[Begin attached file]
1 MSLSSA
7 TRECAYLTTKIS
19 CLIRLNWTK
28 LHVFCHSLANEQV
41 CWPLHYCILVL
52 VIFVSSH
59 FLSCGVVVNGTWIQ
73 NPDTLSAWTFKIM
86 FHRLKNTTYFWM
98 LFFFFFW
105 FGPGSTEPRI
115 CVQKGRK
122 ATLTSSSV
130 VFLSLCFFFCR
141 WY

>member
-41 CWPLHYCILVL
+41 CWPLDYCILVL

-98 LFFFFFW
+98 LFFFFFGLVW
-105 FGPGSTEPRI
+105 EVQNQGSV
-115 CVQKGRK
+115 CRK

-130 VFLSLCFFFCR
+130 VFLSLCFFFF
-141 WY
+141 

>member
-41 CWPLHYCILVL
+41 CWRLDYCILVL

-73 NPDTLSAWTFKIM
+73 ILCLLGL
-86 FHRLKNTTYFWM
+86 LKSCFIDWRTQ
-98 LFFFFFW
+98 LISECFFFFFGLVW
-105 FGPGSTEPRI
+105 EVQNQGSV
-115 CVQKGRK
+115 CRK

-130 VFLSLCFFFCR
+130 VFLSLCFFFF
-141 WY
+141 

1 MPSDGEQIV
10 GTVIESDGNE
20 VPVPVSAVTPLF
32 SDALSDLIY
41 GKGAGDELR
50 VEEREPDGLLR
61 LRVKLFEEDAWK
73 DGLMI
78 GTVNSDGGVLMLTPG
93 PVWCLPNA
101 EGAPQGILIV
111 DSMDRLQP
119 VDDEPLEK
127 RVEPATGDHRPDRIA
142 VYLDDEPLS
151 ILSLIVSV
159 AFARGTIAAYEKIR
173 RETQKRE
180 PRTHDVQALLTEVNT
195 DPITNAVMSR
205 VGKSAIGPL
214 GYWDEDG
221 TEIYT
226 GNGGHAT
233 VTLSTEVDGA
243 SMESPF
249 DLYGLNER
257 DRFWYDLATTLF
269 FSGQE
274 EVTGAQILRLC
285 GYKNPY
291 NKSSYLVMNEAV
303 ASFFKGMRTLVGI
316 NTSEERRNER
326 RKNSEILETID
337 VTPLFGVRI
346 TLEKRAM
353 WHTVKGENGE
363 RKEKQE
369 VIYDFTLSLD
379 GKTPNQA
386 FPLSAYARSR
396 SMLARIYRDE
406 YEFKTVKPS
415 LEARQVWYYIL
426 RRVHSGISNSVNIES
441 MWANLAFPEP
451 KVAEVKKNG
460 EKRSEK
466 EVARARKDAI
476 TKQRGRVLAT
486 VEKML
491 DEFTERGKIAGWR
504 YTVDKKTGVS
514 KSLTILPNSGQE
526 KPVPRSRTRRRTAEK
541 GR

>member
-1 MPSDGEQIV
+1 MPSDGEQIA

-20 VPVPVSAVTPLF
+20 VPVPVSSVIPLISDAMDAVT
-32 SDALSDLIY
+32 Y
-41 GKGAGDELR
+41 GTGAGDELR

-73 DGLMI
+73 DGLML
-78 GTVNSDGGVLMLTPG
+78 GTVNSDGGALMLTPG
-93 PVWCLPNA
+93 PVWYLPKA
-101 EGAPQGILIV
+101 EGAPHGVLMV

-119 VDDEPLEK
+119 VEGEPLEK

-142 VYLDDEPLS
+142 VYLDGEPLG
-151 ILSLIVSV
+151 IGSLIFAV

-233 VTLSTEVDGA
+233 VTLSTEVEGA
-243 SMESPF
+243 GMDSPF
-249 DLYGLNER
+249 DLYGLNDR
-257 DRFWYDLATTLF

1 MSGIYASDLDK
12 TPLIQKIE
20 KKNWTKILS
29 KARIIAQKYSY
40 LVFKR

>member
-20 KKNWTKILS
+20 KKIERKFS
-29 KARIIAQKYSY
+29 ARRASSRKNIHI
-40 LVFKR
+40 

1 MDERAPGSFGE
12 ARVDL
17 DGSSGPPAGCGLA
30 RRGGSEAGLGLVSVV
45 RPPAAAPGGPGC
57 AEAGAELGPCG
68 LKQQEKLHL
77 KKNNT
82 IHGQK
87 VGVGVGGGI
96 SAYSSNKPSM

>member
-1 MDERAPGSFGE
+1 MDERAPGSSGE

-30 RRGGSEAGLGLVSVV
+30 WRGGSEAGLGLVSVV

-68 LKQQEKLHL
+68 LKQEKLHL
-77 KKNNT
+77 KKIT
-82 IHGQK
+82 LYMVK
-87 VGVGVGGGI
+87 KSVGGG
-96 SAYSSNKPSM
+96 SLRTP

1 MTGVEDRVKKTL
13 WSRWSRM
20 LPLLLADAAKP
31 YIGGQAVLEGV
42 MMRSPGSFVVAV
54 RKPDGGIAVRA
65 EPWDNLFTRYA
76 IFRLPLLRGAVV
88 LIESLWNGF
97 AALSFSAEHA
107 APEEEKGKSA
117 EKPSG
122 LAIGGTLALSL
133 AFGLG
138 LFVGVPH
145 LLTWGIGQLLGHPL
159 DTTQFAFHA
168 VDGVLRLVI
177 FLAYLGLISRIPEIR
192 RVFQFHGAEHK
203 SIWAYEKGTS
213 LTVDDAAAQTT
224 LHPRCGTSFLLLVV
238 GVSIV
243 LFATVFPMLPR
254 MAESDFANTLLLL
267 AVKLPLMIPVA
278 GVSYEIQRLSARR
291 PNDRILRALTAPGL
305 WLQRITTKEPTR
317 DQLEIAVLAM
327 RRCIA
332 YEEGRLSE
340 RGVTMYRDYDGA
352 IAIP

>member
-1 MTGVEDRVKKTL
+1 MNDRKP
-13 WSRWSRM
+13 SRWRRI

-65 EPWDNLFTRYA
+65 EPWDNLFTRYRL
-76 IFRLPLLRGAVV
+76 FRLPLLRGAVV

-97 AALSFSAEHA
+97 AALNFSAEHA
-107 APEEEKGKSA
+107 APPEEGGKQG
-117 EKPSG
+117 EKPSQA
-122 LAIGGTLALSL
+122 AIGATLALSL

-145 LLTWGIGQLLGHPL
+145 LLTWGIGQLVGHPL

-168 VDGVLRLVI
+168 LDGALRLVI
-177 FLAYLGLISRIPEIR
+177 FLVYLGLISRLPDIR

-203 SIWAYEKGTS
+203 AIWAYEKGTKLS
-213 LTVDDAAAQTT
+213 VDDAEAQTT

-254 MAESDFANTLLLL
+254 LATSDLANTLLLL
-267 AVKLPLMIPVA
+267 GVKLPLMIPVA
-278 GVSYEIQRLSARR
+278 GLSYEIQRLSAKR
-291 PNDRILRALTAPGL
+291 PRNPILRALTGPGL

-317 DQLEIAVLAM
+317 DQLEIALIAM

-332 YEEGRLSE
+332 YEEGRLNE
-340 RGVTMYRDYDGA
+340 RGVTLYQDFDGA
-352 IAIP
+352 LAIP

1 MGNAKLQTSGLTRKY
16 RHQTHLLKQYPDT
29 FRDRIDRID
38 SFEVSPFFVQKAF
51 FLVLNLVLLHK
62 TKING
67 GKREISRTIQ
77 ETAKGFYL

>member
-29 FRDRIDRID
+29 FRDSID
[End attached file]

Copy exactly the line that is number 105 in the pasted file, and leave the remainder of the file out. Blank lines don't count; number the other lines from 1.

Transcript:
+1 MPSDGEQIA